Previous studies in Iran showed that IA phenomenon is increasing among adolescents and parents concern about their children’s excessive use of internet. Since a vast majority of adolescents are students, IA and spending several hours with computers, tablets, mobiles, or laptops preclude them from studying and learning. This, in turn, leads to academic failure and less qualified graduates (10, 17).
The current study first examined the prevalence of IA and its relationship with interpersonal communication skills (ICS), and then, investigated the factors predicting IA among adolescents in the Northwest of Iran. The results of the current study can be used as the baseline data on the epidemiology of IA, which can be useful for future comparison of secular trend in the prevalence of IA. Additionally, the results of the current study can provide useful insights on the predictors of IA that can be used by the authorities to identify at-risk groups and, therefore, design effective educational programs to prevent IA.
3. Materials and Methods
3.1. Study Design and Participants
The current study was based on a project conducted in November and December 2010 in Tabriz, Northwest Iran. To calculate the sample size, based on the study by Ahmadi and Saghafi (11), P value, α, and precision (d) were considered as 0.21, 0.05, and 0.02, respectively. Therefore, the study sample size calculated 1593 subjects. The following sampling method was applied to select study subjects. Ninety-eight classes were randomly and proportionally selected from 31 high schools as clusters by considering the gender of students, state or private school, number of students in each school, and students’ educational major. Of the total number of students in the classes (2488), 79 (3.2%) students were absent on the day of intervention and 9 (0.36%) had no interest to cooperate with the study. Accordingly, a total number of 2416 students who completed a self-administered multiple-choice questionnaire were participated in the study. To enhance the validity of students’ responses, they were assured about strict confidentiality of the responses and that they could not be identified based on their answers to the questionnaire. They were also informed about the voluntary nature of the participation in the study and the fact that they had the right to refuse or skip any questions.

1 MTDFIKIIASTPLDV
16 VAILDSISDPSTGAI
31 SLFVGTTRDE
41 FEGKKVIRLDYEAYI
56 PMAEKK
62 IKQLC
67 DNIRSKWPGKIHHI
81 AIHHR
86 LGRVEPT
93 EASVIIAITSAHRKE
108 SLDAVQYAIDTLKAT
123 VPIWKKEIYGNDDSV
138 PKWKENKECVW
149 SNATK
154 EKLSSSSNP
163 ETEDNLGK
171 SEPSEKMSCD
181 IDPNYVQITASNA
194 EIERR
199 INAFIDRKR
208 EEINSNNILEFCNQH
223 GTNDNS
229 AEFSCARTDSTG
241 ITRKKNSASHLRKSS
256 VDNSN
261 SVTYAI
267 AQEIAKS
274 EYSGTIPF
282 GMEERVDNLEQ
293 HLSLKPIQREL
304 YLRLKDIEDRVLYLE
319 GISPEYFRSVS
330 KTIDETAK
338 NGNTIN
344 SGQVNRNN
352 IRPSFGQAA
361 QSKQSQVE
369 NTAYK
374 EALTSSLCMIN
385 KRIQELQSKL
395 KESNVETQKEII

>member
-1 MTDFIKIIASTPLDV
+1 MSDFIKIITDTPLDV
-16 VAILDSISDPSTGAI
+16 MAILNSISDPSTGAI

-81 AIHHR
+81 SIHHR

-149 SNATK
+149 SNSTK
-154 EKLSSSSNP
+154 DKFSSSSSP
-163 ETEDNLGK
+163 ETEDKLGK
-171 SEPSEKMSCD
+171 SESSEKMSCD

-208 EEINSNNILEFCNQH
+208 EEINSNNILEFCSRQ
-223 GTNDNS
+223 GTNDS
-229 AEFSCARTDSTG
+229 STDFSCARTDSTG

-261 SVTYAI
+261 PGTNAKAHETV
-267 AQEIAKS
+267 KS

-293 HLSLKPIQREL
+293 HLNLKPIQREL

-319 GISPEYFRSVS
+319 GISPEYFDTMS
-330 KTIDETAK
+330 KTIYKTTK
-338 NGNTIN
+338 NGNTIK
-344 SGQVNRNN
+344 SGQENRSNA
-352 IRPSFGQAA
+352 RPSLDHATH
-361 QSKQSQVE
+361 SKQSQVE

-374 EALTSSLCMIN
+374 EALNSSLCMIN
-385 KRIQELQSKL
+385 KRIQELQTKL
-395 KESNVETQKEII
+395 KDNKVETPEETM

3.2. Study Tool
A questionnaire was designed to collect information about the demographical and educational characteristics, and internet addiction and ICS of students in the study. The questionnaire was expected to be filled approximately in 15 to 20 minutes. Internet addiction was assessed by Persian version of the 20-item Young internet addiction test (YIAT) (18). The questions were scored using a 5-point Likert scale, ranging from 1 to 5. Hence, the test produced a potential range of 20 to 100; higher scores indicating a greater tendency toward addiction. Three types of internet user groups were defined: i) Users with complete control over his/her usage, 20 to 49 scores, ii) Users with frequent problems due to internet usage, 50 to 79 scores, and iii) Users severely influenced by internet, 80 to 100 scores. According to the results of the current and previously conducted studies (7), a score of ≥ 50 was considered as IA. Test-retest correlation of the Persian version of this measure in 71 high school students, with a 2-week interval, was 0.79 (Cronbach’s alpha = 0.92). ICS was assessed by a Persian version of the 34-item Quondam communication skills test-revised recently adopted and used in Iran (19). The questions are scored using a 5-point Likert scale, ranging from 1 to 5 and some questions are reversely scored. This test produced a potential range of 34 to 170; higher scores indicating higher communication skills. Test-retest correlation of the Persian version of the measure in 71 high school students, with a 2-week interval, was 0.75 (Cronbach’s alpha = 0.88).